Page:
Weekend Review: Shakey Cuts and Smart Guns

That's a wrap, folks! Another week is in the books, which means I'm finished pushing paper from one side of the desk to another. A relief, especially for my left pointer-finger, which suffered from chronic paper-cut syndrome this week. If Band Aid's were hundred-dollar bills, I'd have burned through my savings.

Speaking of sore subjects, this was the week of all things political--the President's State of the Union Address, the Republican Debates--and political weeks leave always leave my soul bleeding. This week, I took a different tact, distracted myself with some good reading. (It's all a shell game, see.) Books? Yes. Magazines? Sure. Good links? You bet!

Here are a few of my favorite picks from the week. Come along; take a gander.


Can high-tech gun accessories make smart guns a reality? Check out this article at Fast Company, and consider this: we love smartphones with biometric locks that keep thieves and hackers away, yet we're skittish about biometric smart guns, which might reduce the threat of terror visiting our children. (Human logic never ceases to amaze me.)

Like a good game of compare and contrast? This beautiful bubble graph gives insight into the career highs, lows, and zeniths of others near your age. (I got sucked into this graph for far to long; I zoomed out, plotted graphs, endured one grand moment of megalomania, and suffered two existential crises. (Oh, to be 27 again! (especially knowing what I know now about the market-meltdown of 2008))).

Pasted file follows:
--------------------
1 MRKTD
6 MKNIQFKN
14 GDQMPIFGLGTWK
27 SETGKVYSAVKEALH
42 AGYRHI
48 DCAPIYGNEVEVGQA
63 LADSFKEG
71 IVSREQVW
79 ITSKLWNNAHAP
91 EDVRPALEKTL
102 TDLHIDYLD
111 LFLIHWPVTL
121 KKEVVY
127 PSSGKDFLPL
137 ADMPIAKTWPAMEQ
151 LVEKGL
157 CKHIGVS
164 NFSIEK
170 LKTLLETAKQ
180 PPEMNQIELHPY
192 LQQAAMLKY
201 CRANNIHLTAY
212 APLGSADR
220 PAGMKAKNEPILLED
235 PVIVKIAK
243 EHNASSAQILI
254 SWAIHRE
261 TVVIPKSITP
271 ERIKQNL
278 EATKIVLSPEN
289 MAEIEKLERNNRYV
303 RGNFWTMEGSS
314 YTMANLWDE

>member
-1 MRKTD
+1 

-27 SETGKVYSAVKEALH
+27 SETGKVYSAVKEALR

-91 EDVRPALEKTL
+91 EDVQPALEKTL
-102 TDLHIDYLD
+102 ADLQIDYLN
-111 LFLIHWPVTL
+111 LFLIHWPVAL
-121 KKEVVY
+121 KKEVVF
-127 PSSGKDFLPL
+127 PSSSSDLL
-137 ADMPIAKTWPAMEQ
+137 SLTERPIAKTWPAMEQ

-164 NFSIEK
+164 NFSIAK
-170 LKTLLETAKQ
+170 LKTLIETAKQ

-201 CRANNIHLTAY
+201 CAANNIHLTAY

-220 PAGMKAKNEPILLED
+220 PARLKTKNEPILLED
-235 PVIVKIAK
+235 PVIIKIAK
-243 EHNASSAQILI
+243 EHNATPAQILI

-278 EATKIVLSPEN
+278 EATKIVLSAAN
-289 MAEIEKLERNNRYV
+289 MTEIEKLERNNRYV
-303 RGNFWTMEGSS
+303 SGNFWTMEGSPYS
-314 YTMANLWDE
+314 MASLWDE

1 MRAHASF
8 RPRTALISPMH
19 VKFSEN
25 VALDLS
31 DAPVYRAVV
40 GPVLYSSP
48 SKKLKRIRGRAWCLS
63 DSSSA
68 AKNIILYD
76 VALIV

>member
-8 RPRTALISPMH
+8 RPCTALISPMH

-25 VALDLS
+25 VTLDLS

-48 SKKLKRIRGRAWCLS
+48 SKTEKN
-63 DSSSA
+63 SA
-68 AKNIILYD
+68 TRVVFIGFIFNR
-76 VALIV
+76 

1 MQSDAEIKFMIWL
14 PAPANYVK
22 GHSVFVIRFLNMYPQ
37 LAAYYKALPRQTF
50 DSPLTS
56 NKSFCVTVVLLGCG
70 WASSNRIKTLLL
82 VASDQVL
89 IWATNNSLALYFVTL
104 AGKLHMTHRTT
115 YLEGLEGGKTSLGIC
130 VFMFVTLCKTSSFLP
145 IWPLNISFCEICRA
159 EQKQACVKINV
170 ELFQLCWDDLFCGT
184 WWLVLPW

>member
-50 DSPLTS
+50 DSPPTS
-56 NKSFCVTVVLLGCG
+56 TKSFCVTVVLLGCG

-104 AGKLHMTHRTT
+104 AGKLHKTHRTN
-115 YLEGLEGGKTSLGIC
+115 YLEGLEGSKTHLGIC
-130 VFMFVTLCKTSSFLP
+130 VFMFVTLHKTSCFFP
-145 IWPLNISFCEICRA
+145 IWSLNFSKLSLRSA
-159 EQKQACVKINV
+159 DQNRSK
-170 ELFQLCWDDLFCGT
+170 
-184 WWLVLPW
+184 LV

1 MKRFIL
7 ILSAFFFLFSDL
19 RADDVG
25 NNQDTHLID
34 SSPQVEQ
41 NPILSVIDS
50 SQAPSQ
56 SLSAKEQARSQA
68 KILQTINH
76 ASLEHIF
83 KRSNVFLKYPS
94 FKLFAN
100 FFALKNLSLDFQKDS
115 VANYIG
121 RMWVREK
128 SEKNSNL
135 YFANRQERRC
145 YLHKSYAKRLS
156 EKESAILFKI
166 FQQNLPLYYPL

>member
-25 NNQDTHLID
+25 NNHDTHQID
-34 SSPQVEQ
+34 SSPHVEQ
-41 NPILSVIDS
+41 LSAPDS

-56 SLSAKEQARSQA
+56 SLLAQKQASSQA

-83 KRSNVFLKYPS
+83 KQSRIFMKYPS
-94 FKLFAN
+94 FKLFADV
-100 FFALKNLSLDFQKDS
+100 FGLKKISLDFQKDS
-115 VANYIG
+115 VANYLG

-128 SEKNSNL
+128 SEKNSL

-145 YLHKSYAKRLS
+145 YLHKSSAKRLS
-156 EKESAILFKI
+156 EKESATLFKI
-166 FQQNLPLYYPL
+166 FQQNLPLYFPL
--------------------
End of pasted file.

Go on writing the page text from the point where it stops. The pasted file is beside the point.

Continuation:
Think you are immune to a good con-artist? Think again. Think you aren't a con-artist? See the above italicized phrase. Check out this book review at Brain Pickings, which has this  gem of a paragraph:

To be sure, we all perform micro-cons on a daily basis. White lies are the ink of the social contract — the insincere compliment to a friend who needs a confidence boost, the unaddressed email that “somehow went to spam,” the affinity fib that gives you common ground with a stranger at a party even though you aren’t really a “huge Leonard Cohen fan too.”

John Blase and I were emailing a bit this week, and he raised the ghost of Miller Williams, Arkansas poet extraordinaire. I think you should sit with this piece of Williams' poetry, "A Poem for Emily." And while you're ruminating on poetical scratchings, check out Blase's piece to "The Earnest Young Writer."

Adam McHugh, author of The Listening Life, unpacks the spiritual discipline of the long walk at Emily Freeman's. Don't miss this piece. Read it, and then practice the art of the listening life.


There's ain't many I like as much as Shakey. Enjoy his Tiny Desk Concert for NPR.


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